September 26, 2023

U. S. Congressman Thompson (center) speaking at roundtable; (Lt) Barbara Gray, moderator; (Rt.) U. S. Congressman Troy Carter, Dist. 2, LA. PHOTOS BY JAY JOHNSON

By Jackie Hampton,


Attendees listening at the various speakers

U. S. Congressman Bennie Thompson, representing Mississippi, Louisiana, Tennessee, Alabama and Arkansas, serves as chair for the Southern Region of the 2023 Farm Bill Task Force on Agriculture and Nutrition. He was in Jackson with his task force July 7, to host a regional roundtable at the Masonic Temple from 10 a.m.-2 p.m. where stakeholders and constituents from throughout the region attended. 

Thompson and his task force were all ears as they listened to several attendees convey what they wanted included in the 2023 Farm Bill. Individuals wanting to speak were able to sign in as they entered the event requesting an opportunity to speak. Thompson stated that he wants the farm bill to include everybody in the country.

The USDA is the only federal agency that is applicable to all counties and parishes is the country, be it California or Lorman, MS. The roundtable gave everyone that wanted to be heard an opportunity to speak.

The moderator for the event was Barbara Gray from Pickens, MS. Gray serves on the USDA Farm Service Agency, an agency that is responsible for the oversight of farm programs.

Host and hostesses assisting at the event

In introducing to some and presenting to others, Gray described Thompson as outspoken, impartial and a strong supporter of farmers always looking at facts while coming up with solutions to obstacles. 

Thompson in his opening remarks said there are great opportunities that can be placed in the next farm bill. He wanted to know what stakeholders and others thought was working in the current bill, what was not working, and what they would like to see in the next bill. He said he had seen five fam bills since serving in congress and he had voted for all five, though none were perfect. He mentioned that black farmers and female farmers had not been treated fairly and that newly degreed farmers did not have the opportunity to get into agriculture as they should have.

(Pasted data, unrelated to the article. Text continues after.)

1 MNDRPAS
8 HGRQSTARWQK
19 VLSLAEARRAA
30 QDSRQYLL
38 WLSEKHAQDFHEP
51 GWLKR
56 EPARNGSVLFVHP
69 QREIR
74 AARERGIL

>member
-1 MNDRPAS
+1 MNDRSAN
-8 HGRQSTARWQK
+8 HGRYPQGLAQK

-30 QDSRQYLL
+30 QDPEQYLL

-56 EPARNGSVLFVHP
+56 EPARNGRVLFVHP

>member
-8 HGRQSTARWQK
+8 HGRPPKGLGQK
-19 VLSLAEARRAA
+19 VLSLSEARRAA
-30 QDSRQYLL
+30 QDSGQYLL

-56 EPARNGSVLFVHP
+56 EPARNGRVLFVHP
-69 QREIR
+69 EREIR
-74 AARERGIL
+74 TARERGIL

Louisiana Congressman Troy Carter, 2nd District, also serves on the task force. He stated that food and security and fairness for black farmers are all critically important. He spoke on nutrition regarding school children and problems with milk being served in public schools with lunch.

A diverse audience attended the Task Force on Agriculture & Nutrition in the 21st Century roundtable.

Carter stated that 85% of Asians, 70% of Blacks and 65% of Latinos are lactose intolerant, therefore causing some kids to have stomach aches after lunch because they cannot digest the milk. Carter says it’s an easy fix with different alternatives available for children. He wants to see this issue along with others addressed in the farm bill so that children can be equipped mentally and physically for success while in school.

Five different groups of individual signed up to speak before the task force. Each were given three minutes to address their concerns and suggestions for the bill. Even though many went over the three minutes, everyone that wanted to speak, had an opportunity to be heard.

The roundtable was one of a series that will take place not only in the Southern Region but also in the West Coast Region, Midwest Region, Northeast Region and the Western Pacific Coast, each having their own representative to chair their task force.

See more photos, page 15.

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